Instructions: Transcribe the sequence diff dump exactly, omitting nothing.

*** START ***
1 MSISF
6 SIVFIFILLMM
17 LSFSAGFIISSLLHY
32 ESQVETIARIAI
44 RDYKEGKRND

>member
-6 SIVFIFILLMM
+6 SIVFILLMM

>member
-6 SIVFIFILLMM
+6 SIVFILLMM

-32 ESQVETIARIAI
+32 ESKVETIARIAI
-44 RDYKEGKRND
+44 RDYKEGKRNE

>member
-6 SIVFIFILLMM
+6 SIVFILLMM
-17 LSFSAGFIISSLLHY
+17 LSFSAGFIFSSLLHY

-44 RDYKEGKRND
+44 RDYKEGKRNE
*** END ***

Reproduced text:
1 MSISF
6 SIVFIFILLMM
17 LSFSAGFIISSLLHY
32 ESQVETIARIAI
44 RDYKEGKRND

>member
-6 SIVFIFILLMM
+6 SIVFILLMM

>member
-6 SIVFIFILLMM
+6 SIVFILLMM

-32 ESQVETIARIAI
+32 ESKVETIARIAI
-44 RDYKEGKRND
+44 RDYKEGKRNE

>member
-6 SIVFIFILLMM
+6 SIVFILLMM
-17 LSFSAGFIISSLLHY
+17 LSFSAGFIFSSLLHY

-44 RDYKEGKRND
+44 RDYKEGKRNE